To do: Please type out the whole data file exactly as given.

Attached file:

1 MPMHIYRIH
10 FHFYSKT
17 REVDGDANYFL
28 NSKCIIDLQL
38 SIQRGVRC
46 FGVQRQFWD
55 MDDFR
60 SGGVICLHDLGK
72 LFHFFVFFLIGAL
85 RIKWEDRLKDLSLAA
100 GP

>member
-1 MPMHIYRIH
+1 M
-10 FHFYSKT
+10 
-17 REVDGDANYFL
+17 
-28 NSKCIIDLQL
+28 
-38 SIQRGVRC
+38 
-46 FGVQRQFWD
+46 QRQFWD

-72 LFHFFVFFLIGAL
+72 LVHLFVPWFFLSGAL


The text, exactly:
1 MPMHIYRIH
10 FHFYSKT
17 REVDGDANYFL
28 NSKCIIDLQL
38 SIQRGVRC
46 FGVQRQFWD
55 MDDFR
60 SGGVICLHDLGK
72 LFHFFVFFLIGAL
85 RIKWEDRLKDLSLAA
100 GP

>member
-1 MPMHIYRIH
+1 M
-10 FHFYSKT
+10 
-17 REVDGDANYFL
+17 
-28 NSKCIIDLQL
+28 
-38 SIQRGVRC
+38 
-46 FGVQRQFWD
+46 QRQFWD

-72 LFHFFVFFLIGAL
+72 LVHLFVPWFFLSGAL